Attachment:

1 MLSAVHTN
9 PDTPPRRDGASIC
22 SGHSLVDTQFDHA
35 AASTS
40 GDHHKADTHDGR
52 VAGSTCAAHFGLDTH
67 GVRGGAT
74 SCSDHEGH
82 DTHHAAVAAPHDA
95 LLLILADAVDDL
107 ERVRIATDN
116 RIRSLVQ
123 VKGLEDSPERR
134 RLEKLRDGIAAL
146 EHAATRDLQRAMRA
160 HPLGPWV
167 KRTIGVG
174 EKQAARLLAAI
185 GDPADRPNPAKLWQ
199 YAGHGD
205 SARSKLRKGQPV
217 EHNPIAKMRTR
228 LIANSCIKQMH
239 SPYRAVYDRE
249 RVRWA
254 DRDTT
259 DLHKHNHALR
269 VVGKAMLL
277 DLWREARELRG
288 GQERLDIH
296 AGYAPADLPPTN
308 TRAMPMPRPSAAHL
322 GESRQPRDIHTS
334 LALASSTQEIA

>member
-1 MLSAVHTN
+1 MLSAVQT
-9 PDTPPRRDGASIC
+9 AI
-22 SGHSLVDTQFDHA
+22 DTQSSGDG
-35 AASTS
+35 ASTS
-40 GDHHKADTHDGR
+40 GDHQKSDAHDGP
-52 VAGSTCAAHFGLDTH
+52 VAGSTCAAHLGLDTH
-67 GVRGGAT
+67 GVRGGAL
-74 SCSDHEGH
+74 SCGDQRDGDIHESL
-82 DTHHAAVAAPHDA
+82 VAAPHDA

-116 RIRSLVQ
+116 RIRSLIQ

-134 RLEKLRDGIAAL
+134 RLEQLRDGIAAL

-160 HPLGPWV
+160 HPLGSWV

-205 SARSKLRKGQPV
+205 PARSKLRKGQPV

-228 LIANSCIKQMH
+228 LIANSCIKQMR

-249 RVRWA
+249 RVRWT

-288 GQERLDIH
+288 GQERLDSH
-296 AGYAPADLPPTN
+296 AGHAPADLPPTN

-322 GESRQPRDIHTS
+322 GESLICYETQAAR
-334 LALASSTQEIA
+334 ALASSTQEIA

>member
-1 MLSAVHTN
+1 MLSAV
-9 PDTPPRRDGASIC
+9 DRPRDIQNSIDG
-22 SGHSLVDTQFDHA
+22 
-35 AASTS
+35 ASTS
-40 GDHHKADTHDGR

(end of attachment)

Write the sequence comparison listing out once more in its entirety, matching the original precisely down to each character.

1 MLSAVHTN
9 PDTPPRRDGASIC
22 SGHSLVDTQFDHA
35 AASTS
40 GDHHKADTHDGR
52 VAGSTCAAHFGLDTH
67 GVRGGAT
74 SCSDHEGH
82 DTHHAAVAAPHDA
95 LLLILADAVDDL
107 ERVRIATDN
116 RIRSLVQ
123 VKGLEDSPERR
134 RLEKLRDGIAAL
146 EHAATRDLQRAMRA
160 HPLGPWV
167 KRTIGVG
174 EKQAARLLAAI
185 GDPADRPNPAKLWQ
199 YAGHGD
205 SARSKLRKGQPV
217 EHNPIAKMRTR
228 LIANSCIKQMH
239 SPYRAVYDRE
249 RVRWA
254 DRDTT
259 DLHKHNHALR
269 VVGKAMLL
277 DLWREARELRG
288 GQERLDIH
296 AGYAPADLPPTN
308 TRAMPMPRPSAAHL
322 GESRQPRDIHTS
334 LALASSTQEIA

>member
-1 MLSAVHTN
+1 MLSAVQT
-9 PDTPPRRDGASIC
+9 AI
-22 SGHSLVDTQFDHA
+22 DTQSSGDG
-35 AASTS
+35 ASTS
-40 GDHHKADTHDGR
+40 GDHQKSDAHDGP
-52 VAGSTCAAHFGLDTH
+52 VAGSTCAAHLGLDTH
-67 GVRGGAT
+67 GVRGGAL
-74 SCSDHEGH
+74 SCGDQRDGDIHESL
-82 DTHHAAVAAPHDA
+82 VAAPHDA

-116 RIRSLVQ
+116 RIRSLIQ

-134 RLEKLRDGIAAL
+134 RLEQLRDGIAAL

-160 HPLGPWV
+160 HPLGSWV

-205 SARSKLRKGQPV
+205 PARSKLRKGQPV

-228 LIANSCIKQMH
+228 LIANSCIKQMR

-249 RVRWA
+249 RVRWT

-288 GQERLDIH
+288 GQERLDSH
-296 AGYAPADLPPTN
+296 AGHAPADLPPTN

-322 GESRQPRDIHTS
+322 GESLICYETQAAR
-334 LALASSTQEIA
+334 ALASSTQEIA

>member
-1 MLSAVHTN
+1 MLSAV
-9 PDTPPRRDGASIC
+9 DRPRDIQNSIDG
-22 SGHSLVDTQFDHA
+22 
-35 AASTS
+35 ASTS
-40 GDHHKADTHDGR